Before he got into the Zac Efron business with the surprisingly entertaining 17 Again and the not-so-surprising Charlie St. Cloud, writer/director Burr Steers delivered a strong promising debut with the coming-of-age drama Igby Goes Down. Here we are, a decade later with news of his next project and I’m confident no one predicted this career shift.
According to Summit Entertainment, they’ve brought on Steers to helm and writer the gothic horror film Breed, based on a novel from Scott Spencer (Endless Love). Drawing comparisons to Rosemary’s Baby, the film follows a NYC couple who test out experimental fertility treatment that turns them into bloodthirsty savages, leading them on a quest to find a cure. It actually sounds like a pretty wild premise and while he hasn’t had the best material as of late, I’ve enjoyed Steers’ style. Check out the full synopsis below via Amazon.
Alex and Leslie Twisden lead charmed lives-fabulous jobs, a luxurious town house on Manhattan’s Upper East Side, a passionate marriage. What they don’t have is a child, and as they try one infertility treatment after the next, yearning turns into obsession. As a last-ditch attempt to make their dream of parenthood come true, Alex and Leslie travel deep into Slovenia, where they submit to a painful and terrifying procedure that finally gives them what they so fervently desire . . . but with awful consequences.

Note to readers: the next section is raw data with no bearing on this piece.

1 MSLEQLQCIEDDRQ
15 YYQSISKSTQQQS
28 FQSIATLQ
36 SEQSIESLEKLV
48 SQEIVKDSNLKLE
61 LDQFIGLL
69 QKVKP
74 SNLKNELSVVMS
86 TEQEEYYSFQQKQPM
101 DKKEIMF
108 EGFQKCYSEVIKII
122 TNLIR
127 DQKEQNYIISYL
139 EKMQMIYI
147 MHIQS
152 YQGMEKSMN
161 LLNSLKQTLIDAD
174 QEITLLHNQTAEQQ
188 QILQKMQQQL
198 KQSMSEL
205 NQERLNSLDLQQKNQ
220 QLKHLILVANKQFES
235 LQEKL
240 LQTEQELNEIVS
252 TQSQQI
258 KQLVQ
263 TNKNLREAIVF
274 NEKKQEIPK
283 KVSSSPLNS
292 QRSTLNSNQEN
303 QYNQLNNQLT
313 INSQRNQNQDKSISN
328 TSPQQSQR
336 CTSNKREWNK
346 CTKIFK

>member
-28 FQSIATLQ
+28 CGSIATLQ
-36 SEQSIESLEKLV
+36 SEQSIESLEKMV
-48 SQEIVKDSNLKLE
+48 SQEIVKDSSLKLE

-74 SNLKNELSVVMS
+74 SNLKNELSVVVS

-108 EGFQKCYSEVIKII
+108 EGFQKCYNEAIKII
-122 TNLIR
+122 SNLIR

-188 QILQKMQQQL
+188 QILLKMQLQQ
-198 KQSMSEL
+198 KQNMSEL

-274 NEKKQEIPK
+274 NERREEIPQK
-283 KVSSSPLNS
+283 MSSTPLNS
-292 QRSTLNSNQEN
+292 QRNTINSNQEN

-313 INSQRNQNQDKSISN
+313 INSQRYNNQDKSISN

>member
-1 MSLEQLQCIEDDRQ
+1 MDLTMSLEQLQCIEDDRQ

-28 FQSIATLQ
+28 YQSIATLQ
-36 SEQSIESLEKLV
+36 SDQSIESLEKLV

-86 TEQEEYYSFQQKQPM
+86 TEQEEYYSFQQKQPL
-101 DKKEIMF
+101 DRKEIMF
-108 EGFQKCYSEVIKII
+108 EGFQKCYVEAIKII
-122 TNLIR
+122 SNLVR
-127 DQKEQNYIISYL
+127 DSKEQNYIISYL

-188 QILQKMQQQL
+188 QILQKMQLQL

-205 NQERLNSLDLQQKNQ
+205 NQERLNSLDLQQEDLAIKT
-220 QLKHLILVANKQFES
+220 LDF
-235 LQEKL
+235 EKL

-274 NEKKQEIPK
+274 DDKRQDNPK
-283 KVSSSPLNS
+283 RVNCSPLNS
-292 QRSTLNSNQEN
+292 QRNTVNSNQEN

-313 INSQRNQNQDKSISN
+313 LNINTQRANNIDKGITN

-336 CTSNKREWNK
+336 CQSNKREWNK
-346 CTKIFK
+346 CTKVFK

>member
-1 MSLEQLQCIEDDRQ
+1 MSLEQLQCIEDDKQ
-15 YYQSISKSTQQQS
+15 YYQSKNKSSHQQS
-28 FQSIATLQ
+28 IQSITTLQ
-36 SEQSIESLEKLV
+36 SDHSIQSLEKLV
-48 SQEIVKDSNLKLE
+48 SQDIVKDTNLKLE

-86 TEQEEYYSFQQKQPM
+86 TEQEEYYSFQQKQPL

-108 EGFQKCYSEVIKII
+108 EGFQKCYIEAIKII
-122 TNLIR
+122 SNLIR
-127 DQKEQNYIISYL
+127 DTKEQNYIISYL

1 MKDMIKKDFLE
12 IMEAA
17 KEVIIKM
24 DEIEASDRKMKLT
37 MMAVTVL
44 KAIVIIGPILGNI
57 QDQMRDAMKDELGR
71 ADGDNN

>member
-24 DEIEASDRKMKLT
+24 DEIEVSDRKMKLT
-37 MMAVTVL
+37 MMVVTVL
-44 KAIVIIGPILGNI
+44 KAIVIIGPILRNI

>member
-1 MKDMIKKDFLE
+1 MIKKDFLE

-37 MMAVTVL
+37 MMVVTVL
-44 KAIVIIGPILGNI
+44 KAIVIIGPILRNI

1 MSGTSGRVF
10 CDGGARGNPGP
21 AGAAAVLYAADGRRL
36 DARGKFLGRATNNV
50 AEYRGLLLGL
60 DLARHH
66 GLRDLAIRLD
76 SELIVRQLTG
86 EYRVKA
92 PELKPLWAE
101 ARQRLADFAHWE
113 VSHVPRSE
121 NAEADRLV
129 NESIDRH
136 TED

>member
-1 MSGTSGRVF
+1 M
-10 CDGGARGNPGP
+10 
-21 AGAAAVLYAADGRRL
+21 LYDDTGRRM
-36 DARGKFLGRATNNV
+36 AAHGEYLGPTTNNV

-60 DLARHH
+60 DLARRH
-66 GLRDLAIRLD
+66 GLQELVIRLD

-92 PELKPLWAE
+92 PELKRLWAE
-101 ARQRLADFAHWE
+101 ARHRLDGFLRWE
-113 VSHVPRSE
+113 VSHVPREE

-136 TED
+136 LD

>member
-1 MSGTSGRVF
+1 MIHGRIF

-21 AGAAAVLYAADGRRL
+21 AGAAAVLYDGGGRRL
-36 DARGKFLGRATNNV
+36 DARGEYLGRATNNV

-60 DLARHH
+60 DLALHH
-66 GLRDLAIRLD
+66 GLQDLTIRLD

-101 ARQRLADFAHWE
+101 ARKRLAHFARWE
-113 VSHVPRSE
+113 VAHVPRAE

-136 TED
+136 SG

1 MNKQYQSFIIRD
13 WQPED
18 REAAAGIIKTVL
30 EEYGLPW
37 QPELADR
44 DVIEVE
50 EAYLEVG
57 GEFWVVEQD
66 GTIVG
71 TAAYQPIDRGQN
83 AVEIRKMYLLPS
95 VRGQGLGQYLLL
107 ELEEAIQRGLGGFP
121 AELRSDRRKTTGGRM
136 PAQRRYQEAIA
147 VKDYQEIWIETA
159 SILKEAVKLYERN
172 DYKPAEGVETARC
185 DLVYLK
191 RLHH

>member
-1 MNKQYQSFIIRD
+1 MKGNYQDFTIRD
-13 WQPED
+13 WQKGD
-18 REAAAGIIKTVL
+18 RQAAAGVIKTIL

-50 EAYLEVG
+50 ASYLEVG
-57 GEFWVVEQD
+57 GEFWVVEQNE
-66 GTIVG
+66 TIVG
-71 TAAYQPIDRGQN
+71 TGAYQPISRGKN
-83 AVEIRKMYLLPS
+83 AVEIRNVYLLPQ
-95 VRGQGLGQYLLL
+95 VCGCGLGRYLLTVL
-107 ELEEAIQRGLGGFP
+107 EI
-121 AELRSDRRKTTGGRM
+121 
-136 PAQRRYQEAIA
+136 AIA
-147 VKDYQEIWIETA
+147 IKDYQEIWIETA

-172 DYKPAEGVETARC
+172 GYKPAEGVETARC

Ten years later, cosseted and adored but living in a house of secrets, the twins Adam and Alice find themselves locked into their rooms every night, with sounds coming from their parents’ bedroom getting progressively louder, more violent, and more disturbing.
Driven to a desperate search for answers, Adam and Alice set out on a quest to learn the true nature of the man and woman who raised them. Their discovery will upend everything they thought they knew about their parents and will reveal a threat so horrible that it must be escaped, at any cost.
Have you read the novel? Are you looking forward to the film?
Since any New York City cinephile has a nearly suffocating wealth of theatrical options, we figured it’d be best to compile some of the more worthwhile repertory showings into one handy list. Displayed below are a few of the city’s most reliable theaters and links to screenings of their weekend offerings — films you’re not […]
Latest posts from The Film Stage